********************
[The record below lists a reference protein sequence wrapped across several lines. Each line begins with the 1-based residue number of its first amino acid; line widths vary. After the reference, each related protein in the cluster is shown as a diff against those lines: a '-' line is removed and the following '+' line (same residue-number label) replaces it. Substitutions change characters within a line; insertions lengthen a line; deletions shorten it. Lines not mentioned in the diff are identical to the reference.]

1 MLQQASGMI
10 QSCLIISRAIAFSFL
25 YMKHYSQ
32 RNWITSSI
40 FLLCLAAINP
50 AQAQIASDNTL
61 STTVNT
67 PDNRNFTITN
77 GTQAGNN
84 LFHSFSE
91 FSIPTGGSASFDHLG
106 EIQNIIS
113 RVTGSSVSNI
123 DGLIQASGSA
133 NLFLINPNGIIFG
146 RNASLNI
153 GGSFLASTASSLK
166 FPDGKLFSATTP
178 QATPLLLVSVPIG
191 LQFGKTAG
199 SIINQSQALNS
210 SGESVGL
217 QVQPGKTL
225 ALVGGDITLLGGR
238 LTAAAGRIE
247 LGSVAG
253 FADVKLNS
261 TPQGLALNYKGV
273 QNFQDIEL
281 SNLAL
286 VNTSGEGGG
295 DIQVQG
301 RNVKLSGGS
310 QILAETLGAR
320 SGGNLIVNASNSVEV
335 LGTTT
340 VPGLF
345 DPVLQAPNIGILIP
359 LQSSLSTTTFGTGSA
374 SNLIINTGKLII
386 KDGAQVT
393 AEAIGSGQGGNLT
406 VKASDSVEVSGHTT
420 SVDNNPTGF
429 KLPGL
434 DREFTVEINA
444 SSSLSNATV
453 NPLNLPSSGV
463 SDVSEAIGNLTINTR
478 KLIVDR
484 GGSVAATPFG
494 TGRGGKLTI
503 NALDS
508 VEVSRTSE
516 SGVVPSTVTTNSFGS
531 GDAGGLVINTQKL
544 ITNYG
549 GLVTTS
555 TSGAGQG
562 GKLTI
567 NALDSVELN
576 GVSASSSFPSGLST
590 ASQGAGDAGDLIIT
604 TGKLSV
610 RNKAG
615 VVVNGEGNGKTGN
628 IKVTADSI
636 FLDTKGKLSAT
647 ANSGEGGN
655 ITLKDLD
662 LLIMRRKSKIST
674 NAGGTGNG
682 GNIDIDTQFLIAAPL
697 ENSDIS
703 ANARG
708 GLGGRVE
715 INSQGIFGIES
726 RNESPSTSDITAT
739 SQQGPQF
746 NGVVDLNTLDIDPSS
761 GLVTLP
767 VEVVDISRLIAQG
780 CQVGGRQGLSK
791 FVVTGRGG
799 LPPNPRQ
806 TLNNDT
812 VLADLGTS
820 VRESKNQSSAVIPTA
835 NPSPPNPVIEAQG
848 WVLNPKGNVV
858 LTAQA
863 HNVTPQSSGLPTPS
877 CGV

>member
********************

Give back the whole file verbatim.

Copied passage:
[The record below lists a reference protein sequence wrapped across several lines. Each line begins with the 1-based residue number of its first amino acid; line widths vary. After the reference, each related protein in the cluster is shown as a diff against those lines: a '-' line is removed and the following '+' line (same residue-number label) replaces it. Substitutions change characters within a line; insertions lengthen a line; deletions shorten it. Lines not mentioned in the diff are identical to the reference.]

1 MLQQASGMI
10 QSCLIISRAIAFSFL
25 YMKHYSQ
32 RNWITSSI
40 FLLCLAAINP
50 AQAQIASDNTL
61 STTVNT
67 PDNRNFTITN
77 GTQAGNN
84 LFHSFSE
91 FSIPTGGSASFDHLG
106 EIQNIIS
113 RVTGSSVSNI
123 DGLIQASGSA
133 NLFLINPNGIIFG
146 RNASLNI
153 GGSFLASTASSLK
166 FPDGKLFSATTP
178 QATPLLLVSVPIG
191 LQFGKTAG
199 SIINQSQALNS
210 SGESVGL
217 QVQPGKTL
225 ALVGGDITLLGGR
238 LTAAAGRIE
247 LGSVAG
253 FADVKLNS
261 TPQGLALNYKGV
273 QNFQDIEL
281 SNLAL
286 VNTSGEGGG
295 DIQVQG
301 RNVKLSGGS
310 QILAETLGAR
320 SGGNLIVNASNSVEV
335 LGTTT
340 VPGLF
345 DPVLQAPNIGILIP
359 LQSSLSTTTFGTGSA
374 SNLIINTGKLII
386 KDGAQVT
393 AEAIGSGQGGNLT
406 VKASDSVEVSGHTT
420 SVDNNPTGF
429 KLPGL
434 DREFTVEINA
444 SSSLSNATV
453 NPLNLPSSGV
463 SDVSEAIGNLTINTR
478 KLIVDR
484 GGSVAATPFG
494 TGRGGKLTI
503 NALDS
508 VEVSRTSE
516 SGVVPSTVTTNSFGS
531 GDAGGLVINTQKL
544 ITNYG
549 GLVTTS
555 TSGAGQG
562 GKLTI
567 NALDSVELN
576 GVSASSSFPSGLST
590 ASQGAGDAGDLIIT
604 TGKLSV
610 RNKAG
615 VVVNGEGNGKTGN
628 IKVTADSI
636 FLDTKGKLSAT
647 ANSGEGGN
655 ITLKDLD
662 LLIMRRKSKIST
674 NAGGTGNG
682 GNIDIDTQFLIAAPL
697 ENSDIS
703 ANARG
708 GLGGRVE
715 INSQGIFGIES
726 RNESPSTSDITAT
739 SQQGPQF
746 NGVVDLNTLDIDPSS
761 GLVTLP
767 VEVVDISRLIAQG
780 CQVGGRQGLSK
791 FVVTGRGG
799 LPPNPRQ
806 TLNNDT
812 VLADLGTS
820 VRESKNQSSAVIPTA
835 NPSPPNPVIEAQG
848 WVLNPKGNVV
858 LTAQA
863 HNVTPQSSGLPTPS
877 CGV

>member